The Promo Box #2

The adventures of the box of promotional records continues and after the initial excitement of the Tubby Hayes research, thought I’d better go through and catalogue the whole box of records.

For photos of most the promo disks :

With records on Tempo, London, RCA, Decca, Vogue and others, there is quite a mix of artists and styles, though they are all jazz, though its various guises, from dixieland to bop. Some of the titles are more interesting than others, with Jimmy Deuchar, Ronnie Scott, Tubby Hayes and Big Bill Broonzy.

The aim will be to work through the records and work out exactly what they are. I did start with the pair of 10″ Tubby Hayes promo’s and they are indeed very interesting (and possibly the most interesting) given they each are the same tracks as the 1955 7″ EPs issued on Tempo.

The common theme here is likely to be Decca, who acquired both the Vogue and Tempo labels in the mid 50’s and why this set of promos might be together as they are.

Tempo EXA 27; the extended play 7″ EP from the Tubby Hayes Quartet. The 10″ promo is the same tracks but different and wonder if this (or was planned to be) a Decca release.

This collection of promo’s, which might be of some value, actually will provide some fascinating research opportunities and some great puzzles to solve. The first pass was the checking the matrix and label numbers on discogs to see if they appear.

One of the gaps from the 1st pass research was the 10″ disc from The Knocky Parker Trio, H-BU 1044, which isn’t listed on Discogs, though it turns out it has been sold on eBay and as a result appears on popsike ( )

The Knocky Parker Trio : London Records H-BU 1044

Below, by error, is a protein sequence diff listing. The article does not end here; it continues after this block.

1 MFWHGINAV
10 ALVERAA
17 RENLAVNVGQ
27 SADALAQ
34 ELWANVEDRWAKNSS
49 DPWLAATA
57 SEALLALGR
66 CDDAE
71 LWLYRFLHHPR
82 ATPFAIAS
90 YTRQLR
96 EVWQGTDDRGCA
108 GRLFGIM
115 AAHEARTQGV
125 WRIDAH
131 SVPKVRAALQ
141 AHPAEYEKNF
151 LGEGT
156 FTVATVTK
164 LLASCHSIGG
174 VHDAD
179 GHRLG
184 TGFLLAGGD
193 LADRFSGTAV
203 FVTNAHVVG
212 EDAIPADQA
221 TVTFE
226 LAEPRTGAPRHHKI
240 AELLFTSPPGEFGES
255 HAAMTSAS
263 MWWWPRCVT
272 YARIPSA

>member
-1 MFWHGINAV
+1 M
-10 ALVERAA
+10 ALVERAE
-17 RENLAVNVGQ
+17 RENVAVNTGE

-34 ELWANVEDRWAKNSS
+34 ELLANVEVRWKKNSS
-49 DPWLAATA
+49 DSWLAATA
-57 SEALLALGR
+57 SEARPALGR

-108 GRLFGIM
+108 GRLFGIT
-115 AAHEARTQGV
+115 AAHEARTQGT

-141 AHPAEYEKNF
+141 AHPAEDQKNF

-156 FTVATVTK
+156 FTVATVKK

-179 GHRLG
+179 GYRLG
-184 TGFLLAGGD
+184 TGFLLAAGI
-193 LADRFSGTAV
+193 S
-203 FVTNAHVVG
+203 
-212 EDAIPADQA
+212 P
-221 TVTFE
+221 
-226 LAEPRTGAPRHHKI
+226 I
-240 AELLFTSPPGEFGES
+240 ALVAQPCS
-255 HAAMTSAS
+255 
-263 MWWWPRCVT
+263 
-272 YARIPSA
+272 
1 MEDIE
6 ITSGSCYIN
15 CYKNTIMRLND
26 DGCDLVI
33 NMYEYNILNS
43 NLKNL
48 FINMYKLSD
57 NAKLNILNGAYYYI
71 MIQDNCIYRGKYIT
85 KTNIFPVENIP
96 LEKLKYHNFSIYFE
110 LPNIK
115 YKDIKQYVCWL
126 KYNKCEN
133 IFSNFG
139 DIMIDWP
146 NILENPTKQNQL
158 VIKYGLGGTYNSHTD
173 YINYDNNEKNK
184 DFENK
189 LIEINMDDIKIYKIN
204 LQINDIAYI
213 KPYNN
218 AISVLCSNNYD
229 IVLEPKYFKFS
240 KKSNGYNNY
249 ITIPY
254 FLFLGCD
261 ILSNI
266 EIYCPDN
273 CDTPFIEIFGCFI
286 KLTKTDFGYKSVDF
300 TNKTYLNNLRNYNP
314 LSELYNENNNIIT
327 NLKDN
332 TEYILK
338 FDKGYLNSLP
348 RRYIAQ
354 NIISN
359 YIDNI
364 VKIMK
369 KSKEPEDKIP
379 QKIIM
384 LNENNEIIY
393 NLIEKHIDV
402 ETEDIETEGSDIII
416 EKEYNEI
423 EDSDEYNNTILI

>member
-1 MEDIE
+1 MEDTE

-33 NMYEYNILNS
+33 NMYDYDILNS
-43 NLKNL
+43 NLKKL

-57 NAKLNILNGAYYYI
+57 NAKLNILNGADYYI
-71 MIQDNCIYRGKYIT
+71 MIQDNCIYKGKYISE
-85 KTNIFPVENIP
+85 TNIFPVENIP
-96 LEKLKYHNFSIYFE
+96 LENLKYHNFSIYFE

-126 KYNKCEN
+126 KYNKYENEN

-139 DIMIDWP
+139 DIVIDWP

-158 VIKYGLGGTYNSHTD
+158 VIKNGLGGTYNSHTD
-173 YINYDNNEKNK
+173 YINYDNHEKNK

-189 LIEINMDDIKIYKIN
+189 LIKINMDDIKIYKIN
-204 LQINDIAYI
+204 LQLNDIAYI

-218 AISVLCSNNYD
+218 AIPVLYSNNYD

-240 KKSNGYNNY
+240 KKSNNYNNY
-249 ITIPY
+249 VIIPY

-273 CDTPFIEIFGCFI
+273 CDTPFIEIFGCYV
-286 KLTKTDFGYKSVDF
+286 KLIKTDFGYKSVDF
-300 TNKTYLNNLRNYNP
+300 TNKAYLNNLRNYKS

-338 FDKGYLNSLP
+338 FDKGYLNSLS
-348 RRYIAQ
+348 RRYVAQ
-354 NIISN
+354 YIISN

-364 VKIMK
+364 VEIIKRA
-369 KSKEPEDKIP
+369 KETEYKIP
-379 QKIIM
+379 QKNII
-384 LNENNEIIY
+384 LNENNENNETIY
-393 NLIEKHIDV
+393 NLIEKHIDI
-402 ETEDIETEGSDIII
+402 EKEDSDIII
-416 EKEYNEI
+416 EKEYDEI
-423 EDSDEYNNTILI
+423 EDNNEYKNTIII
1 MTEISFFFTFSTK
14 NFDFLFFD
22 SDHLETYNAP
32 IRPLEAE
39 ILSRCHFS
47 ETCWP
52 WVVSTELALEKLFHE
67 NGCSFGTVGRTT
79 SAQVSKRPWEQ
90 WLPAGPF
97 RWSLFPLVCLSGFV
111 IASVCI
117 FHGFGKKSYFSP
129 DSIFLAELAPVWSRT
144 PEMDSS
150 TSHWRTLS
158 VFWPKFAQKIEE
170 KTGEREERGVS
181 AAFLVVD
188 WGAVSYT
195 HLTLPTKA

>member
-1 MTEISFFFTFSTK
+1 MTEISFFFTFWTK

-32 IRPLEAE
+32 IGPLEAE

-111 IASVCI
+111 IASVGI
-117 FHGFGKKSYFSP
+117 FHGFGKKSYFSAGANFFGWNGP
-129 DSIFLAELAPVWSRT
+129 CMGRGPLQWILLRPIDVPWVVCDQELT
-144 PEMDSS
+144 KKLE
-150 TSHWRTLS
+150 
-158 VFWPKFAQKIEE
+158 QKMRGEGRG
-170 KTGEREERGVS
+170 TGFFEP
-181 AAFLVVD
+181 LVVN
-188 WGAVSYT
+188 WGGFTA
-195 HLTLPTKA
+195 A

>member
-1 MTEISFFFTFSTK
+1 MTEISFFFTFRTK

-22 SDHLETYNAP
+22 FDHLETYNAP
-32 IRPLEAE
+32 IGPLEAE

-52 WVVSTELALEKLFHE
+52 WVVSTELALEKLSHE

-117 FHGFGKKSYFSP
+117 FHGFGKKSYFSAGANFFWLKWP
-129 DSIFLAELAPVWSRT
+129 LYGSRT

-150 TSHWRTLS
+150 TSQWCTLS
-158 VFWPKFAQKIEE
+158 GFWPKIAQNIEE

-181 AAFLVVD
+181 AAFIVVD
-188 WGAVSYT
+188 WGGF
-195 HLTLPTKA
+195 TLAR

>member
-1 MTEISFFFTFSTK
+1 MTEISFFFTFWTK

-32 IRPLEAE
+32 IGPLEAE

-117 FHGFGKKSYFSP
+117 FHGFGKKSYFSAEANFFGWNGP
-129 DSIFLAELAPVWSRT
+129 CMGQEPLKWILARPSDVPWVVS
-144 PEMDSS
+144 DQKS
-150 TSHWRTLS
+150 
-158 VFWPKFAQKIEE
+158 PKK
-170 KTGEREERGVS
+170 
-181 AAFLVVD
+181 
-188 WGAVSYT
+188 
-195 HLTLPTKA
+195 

The front cover photo retrieved from popsike / ebay shows the track listing (though this might not be the order on the vinyl).

  • Naked Dance
  • Wolverine Blues
  • Original Rags
  • Memphis Blues
  • Sidewalk Blues
  • Limehouse Blues
  • Barrelhouse Blues
  • Smokey Mokes

With no track listing on the label, will need to play the disc and work out which half of the record I have. Whilst more popular at the time, the traditional jazz hasn’t stood the test of time in the same way that the more modern and avant garde jazz sounds have.

However, the current popularity doesn’t really stop it being interesting. Knocky Parker for example not only was a great ragtime piano player, but


The Promo Box : Part #1

As with most things, the best things in life are, if not free, mostly unexpected. Cheryl had spied a couple of records of interested in a shop and we arranged to go back for a trawl through after having a look round a nearby property.

Chatting the owner of shop / flat, noticed his his interesting record collection and had a look through a box of what looked like promo records, all of which were Jazz and seemingly late-1950’s. All were 10″ or 12″ 33 1/3rd format and marked of the sleeves and the labels, with artists ranging from Ronnie Scott, Count Basie, Big Bill Broonzy and others. These are single side promos, with a pressing on just one side.

However, what caught my eye and caught me shelling out some cash for the box (and it was 3 figures not a fiver) was an unassuming 10″ pair of disk with Tubby Hayes written on one label and the brown paper bag, along with two matrix numbers.

The two Tubby Hayes single-side promos. 10″ 33.3 rpm

VMG 187-2B

VMG 188-2B

Matrix Numbers from the 10″ Tubby Hayes promo records

A bit of research and VMG / VMGT is the matrix numbers from Vogue / Contempary Vogue, which was a French jazz-focused record label (that came from the Swing label), that was acquired by Decca around 1955. Nice as relevant as Decca is 90 years old, with a renewed interest in the label.